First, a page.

Indiana voters driven by frustration with the nation's economy and partisan politics in Washington, D.C., flocked to polls Tuesday despite an absence of hot races closer to home.
Turnout hit nearly 40 percent in some areas despite the absence of a governor's race or U.S. Senate battle. The showing was a vast improvement over the 13-percent turnout in the May primary, relieving officials who had feared a record-low turnout for the midterm election.
Few voters appeared driven by the races at the top of Indiana's ballot — secretary of state, treasurer and auditor.
Linda Mallery, a security officer living in the Indianapolis suburb of Westfield, said her focus Tuesday was on "voting incumbents out of office."
"I'm not happy with the status quo in Washington. I want to see our country back on track, observing the Constitution," said Mallery, who declined to give her age.
Other voters expressed frustration with what they perceived as gridlock in Washington.
Philip Shenk, 26, of Indianapolis, said he wished Congress would come together more to work on tough issues like immigration and the environment.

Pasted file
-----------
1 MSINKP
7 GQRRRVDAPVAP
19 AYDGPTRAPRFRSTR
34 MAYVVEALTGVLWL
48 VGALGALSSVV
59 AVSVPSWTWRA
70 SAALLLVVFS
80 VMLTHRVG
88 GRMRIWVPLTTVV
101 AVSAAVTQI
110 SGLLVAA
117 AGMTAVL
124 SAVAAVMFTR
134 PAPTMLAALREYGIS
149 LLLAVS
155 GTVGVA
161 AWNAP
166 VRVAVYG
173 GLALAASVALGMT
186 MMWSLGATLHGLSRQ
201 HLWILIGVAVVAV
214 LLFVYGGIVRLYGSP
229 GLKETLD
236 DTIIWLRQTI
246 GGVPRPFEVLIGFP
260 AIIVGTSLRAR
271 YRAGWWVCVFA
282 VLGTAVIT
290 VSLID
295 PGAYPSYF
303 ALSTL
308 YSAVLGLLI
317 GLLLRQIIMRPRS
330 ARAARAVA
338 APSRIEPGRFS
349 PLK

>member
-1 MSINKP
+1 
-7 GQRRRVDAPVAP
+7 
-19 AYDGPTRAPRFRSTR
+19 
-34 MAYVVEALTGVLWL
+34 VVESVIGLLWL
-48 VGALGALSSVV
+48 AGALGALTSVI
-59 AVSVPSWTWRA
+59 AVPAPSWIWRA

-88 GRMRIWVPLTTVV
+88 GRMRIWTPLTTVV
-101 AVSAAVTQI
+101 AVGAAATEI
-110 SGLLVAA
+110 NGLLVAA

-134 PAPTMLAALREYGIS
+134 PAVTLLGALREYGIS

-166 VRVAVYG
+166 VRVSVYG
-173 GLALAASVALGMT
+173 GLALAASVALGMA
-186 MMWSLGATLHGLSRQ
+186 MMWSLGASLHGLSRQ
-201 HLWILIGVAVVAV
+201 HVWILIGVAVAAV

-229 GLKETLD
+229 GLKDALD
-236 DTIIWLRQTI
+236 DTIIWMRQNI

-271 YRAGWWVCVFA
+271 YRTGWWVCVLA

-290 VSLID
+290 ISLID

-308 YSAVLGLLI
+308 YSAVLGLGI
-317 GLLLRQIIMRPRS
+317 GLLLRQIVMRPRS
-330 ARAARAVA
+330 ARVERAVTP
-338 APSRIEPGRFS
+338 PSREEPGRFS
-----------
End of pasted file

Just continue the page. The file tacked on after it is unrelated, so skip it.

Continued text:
"I feel like Congress is working for people on the far right and far left and not the people in the middle," he said.
Despite voter unhappiness with Washington, all nine of Indiana's congressional delegates were favored to win re-election. Even the race predicted to be the closest — the 2nd District battle between Republican Rep. Jackie Walorski and Notre Dame instructor Joe Bock — turned into an early Walorski victory.
Republicans also hoped to keep their supermajority in the state House, allowing them to do business without any Democrats present.
Voting went smoothly at most of the state's polling sites, but a computer glitch temporarily took out terminals at five of 11 vote centers in southern Indiana's Floyd County, said Bill Lohmeyer, a Democratic county election board member.
Technicians got the terminals at two of the sites working within a half hour and got those at the other three sites working by 8 a.m., two hours late. Voters were directed to other polling sites while the technicians were fixing the terminals, Lohmeyer said.
"We had a few people angry with us for having to stand in line a little longer, but sending them to other voting centers was the easiest way to handle this because it's a small county," he said.